Disability Insurance - Disability Income Insurance
One of the most often overlooked risk protection measures in an insurance program is the income protection in the event of disability. The risk of disability is primarily associated with the loss of income, however; one must also consider the additional costs of caring for a severely disabled individual especially if they are the household's primary wage earner. In many households today, a serious financial hardship would likely occur if a disabling accident happened to the individual that provides the primary source of income.
Your income enables you to maintain and protect your family and your lifestyle to afford items such as your home, clothing, entertainment, vehicles, and pay your bills. What would some families do if their paychecks stopped tomorrow and didn't start up again for a whole year? What if this became several years? In some cases, social security may help provide some disability income, but many claims are denied by social security because applicants simply don't qualify.
Under the social security definition, disability is a mental or physical impairment that prevents the worker from engaging in any substantial gainful employment. Such disability must have lasted for five months and be expected to last at least 12 months or result in the death of the worker. The worker is insured if they worked long enough and paid the applicable social security taxes, in addition the disability must qualify as "total disability".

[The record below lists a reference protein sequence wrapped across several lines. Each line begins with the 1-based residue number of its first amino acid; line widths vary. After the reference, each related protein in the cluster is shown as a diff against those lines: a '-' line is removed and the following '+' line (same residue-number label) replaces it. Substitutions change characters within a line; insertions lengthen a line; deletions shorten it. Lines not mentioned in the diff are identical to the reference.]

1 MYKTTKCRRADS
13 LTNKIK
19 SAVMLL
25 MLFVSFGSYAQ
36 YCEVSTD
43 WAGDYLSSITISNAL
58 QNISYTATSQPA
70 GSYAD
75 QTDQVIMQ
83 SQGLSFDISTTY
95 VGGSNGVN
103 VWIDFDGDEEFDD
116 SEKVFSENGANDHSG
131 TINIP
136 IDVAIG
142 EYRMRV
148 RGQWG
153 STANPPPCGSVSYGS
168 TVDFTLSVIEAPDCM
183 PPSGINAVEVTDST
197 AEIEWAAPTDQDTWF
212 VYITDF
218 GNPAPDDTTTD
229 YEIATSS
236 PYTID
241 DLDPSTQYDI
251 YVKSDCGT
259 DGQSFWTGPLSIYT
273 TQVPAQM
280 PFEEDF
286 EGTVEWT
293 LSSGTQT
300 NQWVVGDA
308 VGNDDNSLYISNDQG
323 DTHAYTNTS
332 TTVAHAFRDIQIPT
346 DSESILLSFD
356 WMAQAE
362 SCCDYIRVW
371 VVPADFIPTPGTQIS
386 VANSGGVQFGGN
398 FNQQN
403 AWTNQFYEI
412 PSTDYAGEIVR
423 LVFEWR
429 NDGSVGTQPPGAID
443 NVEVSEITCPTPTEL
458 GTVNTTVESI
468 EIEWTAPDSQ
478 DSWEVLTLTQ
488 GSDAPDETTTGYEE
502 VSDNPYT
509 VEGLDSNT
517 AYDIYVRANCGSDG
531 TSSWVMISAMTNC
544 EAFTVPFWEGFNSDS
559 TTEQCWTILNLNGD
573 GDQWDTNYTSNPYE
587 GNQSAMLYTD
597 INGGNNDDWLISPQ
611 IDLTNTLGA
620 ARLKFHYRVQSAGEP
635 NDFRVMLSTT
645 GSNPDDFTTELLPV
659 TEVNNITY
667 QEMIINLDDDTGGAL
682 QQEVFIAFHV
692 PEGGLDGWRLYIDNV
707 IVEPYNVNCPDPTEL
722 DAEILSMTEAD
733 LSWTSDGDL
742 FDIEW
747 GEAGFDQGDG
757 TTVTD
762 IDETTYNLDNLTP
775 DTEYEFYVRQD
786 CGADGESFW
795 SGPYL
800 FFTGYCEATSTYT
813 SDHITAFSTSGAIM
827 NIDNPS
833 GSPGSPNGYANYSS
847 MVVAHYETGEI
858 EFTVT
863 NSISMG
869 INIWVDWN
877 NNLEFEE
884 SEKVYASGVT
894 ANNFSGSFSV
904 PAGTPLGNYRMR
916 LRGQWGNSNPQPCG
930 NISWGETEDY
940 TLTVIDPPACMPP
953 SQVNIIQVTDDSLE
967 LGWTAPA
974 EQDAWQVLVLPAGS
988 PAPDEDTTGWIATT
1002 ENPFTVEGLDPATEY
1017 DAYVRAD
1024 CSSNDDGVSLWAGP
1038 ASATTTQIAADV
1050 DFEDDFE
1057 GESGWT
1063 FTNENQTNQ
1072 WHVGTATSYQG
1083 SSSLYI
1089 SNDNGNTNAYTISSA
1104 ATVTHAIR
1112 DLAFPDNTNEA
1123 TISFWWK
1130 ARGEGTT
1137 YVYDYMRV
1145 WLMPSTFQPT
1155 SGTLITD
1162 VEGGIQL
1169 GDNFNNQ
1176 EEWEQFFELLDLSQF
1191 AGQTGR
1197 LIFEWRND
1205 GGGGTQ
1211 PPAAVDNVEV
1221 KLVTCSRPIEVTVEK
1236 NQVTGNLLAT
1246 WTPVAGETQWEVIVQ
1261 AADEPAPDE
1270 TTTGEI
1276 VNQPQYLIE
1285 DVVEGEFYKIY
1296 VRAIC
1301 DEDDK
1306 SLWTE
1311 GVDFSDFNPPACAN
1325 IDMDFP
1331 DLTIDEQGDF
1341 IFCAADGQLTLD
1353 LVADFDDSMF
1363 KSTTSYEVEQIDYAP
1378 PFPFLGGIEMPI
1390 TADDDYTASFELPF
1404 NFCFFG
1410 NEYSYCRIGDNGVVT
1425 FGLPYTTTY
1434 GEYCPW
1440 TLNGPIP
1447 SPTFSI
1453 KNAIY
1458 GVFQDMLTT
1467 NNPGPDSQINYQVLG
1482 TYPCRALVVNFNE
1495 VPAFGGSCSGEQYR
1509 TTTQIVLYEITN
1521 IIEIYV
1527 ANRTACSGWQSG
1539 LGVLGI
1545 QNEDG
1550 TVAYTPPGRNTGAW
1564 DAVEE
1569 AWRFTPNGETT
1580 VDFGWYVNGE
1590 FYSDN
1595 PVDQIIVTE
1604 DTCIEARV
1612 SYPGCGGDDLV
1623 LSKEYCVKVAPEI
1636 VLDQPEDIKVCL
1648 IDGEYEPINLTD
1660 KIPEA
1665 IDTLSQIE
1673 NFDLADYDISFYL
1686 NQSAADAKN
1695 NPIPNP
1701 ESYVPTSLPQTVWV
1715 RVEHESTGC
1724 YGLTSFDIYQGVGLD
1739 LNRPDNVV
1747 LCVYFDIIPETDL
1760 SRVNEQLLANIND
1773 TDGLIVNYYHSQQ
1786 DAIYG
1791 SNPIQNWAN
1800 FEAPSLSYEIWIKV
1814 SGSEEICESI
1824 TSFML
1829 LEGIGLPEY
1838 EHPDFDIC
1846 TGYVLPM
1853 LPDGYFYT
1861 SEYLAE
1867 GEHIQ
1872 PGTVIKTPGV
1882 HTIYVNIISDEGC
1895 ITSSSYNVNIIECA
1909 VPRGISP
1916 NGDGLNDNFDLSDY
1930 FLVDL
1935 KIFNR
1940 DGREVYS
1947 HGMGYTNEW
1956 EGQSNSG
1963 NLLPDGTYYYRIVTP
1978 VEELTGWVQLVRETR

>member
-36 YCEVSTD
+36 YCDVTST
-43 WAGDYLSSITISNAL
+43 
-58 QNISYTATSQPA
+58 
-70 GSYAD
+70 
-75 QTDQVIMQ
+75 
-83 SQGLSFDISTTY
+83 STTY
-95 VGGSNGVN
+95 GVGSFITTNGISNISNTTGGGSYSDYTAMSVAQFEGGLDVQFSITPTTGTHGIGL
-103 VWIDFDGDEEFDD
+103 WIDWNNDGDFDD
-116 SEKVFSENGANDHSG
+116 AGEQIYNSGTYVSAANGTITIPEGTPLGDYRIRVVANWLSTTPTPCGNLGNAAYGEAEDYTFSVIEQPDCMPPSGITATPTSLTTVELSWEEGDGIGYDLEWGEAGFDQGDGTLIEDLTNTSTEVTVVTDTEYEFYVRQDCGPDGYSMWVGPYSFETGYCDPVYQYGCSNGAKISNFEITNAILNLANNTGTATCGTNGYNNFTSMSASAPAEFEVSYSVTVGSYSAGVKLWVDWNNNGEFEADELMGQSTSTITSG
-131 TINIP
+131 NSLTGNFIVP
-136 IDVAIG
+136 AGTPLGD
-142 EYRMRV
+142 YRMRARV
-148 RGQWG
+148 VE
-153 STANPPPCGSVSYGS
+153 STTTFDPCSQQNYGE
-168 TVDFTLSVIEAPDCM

Since government programs will only pay a small portion of your lost income, it is necessary for many workers to seek out individual disability policies to cover their own risk needs. These types of policies can now be obtained for those who are totally disabled and those partially disabled. For totally disabled policies, the insured must meet the definition of disability set forth in their policy. The definition of disability used by most insurance companies is one or a combination of own occupation or any occupation.
Under "own occupation" disability, the insured is unable to work at his or her own occupation as a result of an accident or sickness. This type of policy is the most expensive and more difficult to qualify for. These types of policies are very popular with professionals that look to insure a skilled trade. For example, a heart surgeon many wish to obtain an own occupation disability policy in the event of loss of use of one or many of their fingers.
The "any occupation" disability policy provides the inability to engage in any reasonable occupation for which you might be suited by education, experience training, or for which you could easily become qualified. These policies are less expensive and easier for most individuals to qualify for. From our previous example, a heart surgeon that loses use of a few of his or her fingers my no longer be able to perform the duties of a heart surgeon, but could most likely still consult in the medical profession or work in a family practice environment. This type of policy will only pay the income benefit, if gainful employment is prohibited.
Many forms of disability policies are sold today with options that allow the insured to cross an "own" occupation with the "any" occupation features. A common example would be a policy issued with two years of own occupation, then the years to follow under any occupation. One reason policyholders may elect this feature is to lower policy premium costs to an affordable level.